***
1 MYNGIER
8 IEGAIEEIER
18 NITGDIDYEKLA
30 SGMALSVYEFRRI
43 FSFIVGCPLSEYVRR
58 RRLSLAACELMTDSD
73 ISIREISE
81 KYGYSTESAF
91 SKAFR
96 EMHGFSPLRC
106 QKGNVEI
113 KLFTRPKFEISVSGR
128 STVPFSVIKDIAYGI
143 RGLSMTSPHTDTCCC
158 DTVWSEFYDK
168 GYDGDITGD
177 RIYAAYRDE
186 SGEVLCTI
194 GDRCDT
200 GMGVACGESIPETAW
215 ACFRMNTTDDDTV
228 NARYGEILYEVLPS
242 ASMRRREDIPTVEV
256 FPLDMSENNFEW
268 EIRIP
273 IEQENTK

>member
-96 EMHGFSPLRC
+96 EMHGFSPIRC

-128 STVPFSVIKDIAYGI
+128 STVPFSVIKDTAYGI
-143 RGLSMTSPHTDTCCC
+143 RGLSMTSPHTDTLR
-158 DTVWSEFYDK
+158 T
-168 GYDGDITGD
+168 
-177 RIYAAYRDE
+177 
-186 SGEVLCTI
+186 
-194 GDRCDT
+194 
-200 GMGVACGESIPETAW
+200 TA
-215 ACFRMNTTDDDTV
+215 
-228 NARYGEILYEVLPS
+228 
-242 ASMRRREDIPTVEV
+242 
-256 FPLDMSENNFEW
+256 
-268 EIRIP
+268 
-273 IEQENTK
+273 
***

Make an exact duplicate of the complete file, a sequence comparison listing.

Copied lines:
1 MYNGIER
8 IEGAIEEIER
18 NITGDIDYEKLA
30 SGMALSVYEFRRI
43 FSFIVGCPLSEYVRR
58 RRLSLAACELMTDSD
73 ISIREISE
81 KYGYSTESAF
91 SKAFR
96 EMHGFSPLRC
106 QKGNVEI
113 KLFTRPKFEISVSGR
128 STVPFSVIKDIAYGI
143 RGLSMTSPHTDTCCC
158 DTVWSEFYDK
168 GYDGDITGD
177 RIYAAYRDE
186 SGEVLCTI
194 GDRCDT
200 GMGVACGESIPETAW
215 ACFRMNTTDDDTV
228 NARYGEILYEVLPS
242 ASMRRREDIPTVEV
256 FPLDMSENNFEW
268 EIRIP
273 IEQENTK

>member
-96 EMHGFSPLRC
+96 EMHGFSPIRC

-128 STVPFSVIKDIAYGI
+128 STVPFSVIKDTAYGI
-143 RGLSMTSPHTDTCCC
+143 RGLSMTSPHTDTLR
-158 DTVWSEFYDK
+158 T
-168 GYDGDITGD
+168 
-177 RIYAAYRDE
+177 
-186 SGEVLCTI
+186 
-194 GDRCDT
+194 
-200 GMGVACGESIPETAW
+200 TA
-215 ACFRMNTTDDDTV
+215 
-228 NARYGEILYEVLPS
+228 
-242 ASMRRREDIPTVEV
+242 
-256 FPLDMSENNFEW
+256 
-268 EIRIP
+268 
-273 IEQENTK
+273 